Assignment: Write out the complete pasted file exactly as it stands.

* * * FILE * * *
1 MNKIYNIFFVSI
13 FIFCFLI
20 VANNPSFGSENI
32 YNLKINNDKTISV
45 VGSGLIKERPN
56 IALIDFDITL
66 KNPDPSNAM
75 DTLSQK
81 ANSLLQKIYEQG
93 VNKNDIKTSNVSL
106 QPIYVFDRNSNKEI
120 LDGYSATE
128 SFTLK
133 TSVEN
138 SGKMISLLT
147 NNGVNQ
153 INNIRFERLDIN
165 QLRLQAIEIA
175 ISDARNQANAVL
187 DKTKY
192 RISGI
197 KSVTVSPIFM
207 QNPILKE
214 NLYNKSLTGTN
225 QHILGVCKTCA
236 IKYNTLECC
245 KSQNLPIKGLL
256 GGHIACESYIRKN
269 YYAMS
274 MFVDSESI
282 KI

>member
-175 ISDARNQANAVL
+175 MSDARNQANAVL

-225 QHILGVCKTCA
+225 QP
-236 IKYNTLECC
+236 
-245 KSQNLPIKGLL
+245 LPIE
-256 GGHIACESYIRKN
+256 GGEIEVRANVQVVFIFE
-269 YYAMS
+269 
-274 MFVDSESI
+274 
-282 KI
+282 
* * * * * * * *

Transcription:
1 MNKIYNIFFVSI
13 FIFCFLI
20 VANNPSFGSENI
32 YNLKINNDKTISV
45 VGSGLIKERPN
56 IALIDFDITL
66 KNPDPSNAM
75 DTLSQK
81 ANSLLQKIYEQG
93 VNKNDIKTSNVSL
106 QPIYVFDRNSNKEI
120 LDGYSATE
128 SFTLK
133 TSVEN
138 SGKMISLLT
147 NNGVNQ
153 INNIRFERLDIN
165 QLRLQAIEIA
175 ISDARNQANAVL
187 DKTKY
192 RISGI
197 KSVTVSPIFM
207 QNPILKE
214 NLYNKSLTGTN
225 QHILGVCKTCA
236 IKYNTLECC
245 KSQNLPIKGLL
256 GGHIACESYIRKN
269 YYAMS
274 MFVDSESI
282 KI

>member
-175 ISDARNQANAVL
+175 MSDARNQANAVL

-225 QHILGVCKTCA
+225 QP
-236 IKYNTLECC
+236 
-245 KSQNLPIKGLL
+245 LPIE
-256 GGHIACESYIRKN
+256 GGEIEVRANVQVVFIFE
-269 YYAMS
+269 
-274 MFVDSESI
+274 
-282 KI
+282 